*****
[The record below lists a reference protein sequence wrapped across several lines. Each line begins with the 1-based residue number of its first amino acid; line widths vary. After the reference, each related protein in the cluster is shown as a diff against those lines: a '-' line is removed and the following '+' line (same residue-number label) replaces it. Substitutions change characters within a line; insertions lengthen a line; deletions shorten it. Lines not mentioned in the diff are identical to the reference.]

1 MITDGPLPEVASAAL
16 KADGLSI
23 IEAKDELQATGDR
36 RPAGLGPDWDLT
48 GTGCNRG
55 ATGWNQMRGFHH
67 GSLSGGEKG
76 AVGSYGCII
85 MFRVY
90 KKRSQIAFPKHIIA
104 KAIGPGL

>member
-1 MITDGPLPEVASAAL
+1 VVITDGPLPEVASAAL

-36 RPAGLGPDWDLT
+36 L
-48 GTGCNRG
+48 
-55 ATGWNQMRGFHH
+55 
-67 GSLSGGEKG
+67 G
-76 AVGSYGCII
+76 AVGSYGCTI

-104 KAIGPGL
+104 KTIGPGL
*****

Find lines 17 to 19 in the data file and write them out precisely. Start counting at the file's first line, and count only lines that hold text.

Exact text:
+36 L
-48 GTGCNRG
+48 